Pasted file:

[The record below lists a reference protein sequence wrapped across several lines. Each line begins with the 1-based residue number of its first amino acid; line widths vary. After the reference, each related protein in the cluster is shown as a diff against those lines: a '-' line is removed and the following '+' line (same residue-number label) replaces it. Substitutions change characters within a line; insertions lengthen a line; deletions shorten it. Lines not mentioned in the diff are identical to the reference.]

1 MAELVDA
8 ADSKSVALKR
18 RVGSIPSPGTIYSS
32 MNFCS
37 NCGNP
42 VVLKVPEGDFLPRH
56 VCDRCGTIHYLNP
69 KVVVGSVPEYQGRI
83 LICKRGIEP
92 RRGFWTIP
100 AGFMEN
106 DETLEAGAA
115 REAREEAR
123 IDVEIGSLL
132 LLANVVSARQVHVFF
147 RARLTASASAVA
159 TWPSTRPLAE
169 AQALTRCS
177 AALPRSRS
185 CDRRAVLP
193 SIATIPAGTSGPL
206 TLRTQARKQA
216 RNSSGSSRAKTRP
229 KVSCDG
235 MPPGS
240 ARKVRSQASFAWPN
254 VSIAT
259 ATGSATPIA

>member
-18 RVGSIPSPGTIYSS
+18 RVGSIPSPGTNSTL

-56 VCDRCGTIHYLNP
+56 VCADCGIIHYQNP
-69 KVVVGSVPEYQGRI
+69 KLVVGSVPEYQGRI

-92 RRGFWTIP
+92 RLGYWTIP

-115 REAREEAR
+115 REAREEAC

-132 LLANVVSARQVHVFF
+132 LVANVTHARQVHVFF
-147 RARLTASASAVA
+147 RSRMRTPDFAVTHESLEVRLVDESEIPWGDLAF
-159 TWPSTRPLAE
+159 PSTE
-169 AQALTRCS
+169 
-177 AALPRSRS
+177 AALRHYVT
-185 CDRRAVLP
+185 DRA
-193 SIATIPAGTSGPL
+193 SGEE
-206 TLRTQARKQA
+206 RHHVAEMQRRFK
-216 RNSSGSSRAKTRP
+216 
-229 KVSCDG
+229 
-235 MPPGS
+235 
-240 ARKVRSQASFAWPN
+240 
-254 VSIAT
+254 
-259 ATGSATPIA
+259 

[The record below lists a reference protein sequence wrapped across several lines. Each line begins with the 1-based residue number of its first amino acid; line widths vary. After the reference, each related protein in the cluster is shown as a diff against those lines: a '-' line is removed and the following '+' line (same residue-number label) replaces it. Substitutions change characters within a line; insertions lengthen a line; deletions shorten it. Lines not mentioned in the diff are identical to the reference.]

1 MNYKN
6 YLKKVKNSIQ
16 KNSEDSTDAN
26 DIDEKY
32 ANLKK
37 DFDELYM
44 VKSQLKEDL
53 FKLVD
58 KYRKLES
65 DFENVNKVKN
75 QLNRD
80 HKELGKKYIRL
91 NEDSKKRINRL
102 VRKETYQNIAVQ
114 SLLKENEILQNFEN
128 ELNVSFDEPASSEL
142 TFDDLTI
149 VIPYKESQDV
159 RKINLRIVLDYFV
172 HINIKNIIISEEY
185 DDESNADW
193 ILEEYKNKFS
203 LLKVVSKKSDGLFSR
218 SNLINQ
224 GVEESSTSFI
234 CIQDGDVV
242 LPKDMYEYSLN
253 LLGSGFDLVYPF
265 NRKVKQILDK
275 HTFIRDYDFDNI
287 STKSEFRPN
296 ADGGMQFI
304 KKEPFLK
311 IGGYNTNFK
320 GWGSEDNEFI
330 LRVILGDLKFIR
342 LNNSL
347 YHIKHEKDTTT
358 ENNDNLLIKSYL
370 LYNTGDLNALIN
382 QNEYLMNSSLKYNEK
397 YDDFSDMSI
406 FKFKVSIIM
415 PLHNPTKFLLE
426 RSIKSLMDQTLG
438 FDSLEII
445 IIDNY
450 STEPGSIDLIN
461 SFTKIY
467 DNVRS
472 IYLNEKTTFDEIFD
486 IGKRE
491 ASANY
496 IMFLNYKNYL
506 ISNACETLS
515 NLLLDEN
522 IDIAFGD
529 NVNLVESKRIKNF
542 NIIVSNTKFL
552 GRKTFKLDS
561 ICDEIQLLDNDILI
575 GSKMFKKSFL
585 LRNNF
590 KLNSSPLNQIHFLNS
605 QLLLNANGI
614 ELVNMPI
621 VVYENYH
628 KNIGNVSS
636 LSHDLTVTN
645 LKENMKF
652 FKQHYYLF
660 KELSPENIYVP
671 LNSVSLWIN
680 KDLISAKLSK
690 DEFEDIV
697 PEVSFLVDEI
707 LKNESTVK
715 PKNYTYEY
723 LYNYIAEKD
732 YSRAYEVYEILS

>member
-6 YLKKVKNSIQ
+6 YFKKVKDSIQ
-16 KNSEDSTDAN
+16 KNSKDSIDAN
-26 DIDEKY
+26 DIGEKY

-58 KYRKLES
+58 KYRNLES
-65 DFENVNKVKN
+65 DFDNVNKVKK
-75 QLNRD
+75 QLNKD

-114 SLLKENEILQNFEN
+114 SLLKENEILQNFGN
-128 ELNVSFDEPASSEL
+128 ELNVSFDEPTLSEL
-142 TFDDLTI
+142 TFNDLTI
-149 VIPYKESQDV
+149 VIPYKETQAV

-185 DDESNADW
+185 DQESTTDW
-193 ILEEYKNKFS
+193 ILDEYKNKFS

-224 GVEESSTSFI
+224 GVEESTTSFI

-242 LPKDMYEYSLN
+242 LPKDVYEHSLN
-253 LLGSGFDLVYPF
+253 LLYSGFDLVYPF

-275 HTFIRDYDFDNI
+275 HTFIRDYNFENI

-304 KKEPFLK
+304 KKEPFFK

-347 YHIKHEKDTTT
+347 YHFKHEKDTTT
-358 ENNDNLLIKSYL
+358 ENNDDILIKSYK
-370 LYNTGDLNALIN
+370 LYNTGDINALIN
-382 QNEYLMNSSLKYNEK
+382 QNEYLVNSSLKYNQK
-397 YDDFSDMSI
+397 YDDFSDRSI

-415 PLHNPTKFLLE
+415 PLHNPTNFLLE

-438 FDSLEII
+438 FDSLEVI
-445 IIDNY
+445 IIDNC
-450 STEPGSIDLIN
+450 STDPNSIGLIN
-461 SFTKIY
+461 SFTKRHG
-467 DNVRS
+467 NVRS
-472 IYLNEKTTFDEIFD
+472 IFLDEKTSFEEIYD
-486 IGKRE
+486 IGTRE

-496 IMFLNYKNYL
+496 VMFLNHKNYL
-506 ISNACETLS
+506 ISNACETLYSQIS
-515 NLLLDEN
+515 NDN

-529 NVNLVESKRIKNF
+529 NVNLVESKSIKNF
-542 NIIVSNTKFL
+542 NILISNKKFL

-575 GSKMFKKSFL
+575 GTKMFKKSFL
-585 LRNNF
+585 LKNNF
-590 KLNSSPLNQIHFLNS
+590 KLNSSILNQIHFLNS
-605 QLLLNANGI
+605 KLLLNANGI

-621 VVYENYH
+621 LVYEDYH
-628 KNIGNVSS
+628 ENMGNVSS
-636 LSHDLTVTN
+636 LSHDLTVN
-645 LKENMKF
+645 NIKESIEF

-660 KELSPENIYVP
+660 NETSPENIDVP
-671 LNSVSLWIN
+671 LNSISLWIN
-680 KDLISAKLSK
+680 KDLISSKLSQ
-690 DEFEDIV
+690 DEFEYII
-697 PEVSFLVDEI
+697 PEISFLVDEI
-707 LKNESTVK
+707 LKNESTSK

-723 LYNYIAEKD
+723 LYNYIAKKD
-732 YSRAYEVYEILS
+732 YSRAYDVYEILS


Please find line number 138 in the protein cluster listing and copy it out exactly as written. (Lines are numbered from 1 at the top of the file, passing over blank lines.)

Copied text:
636 LSHDLTVTN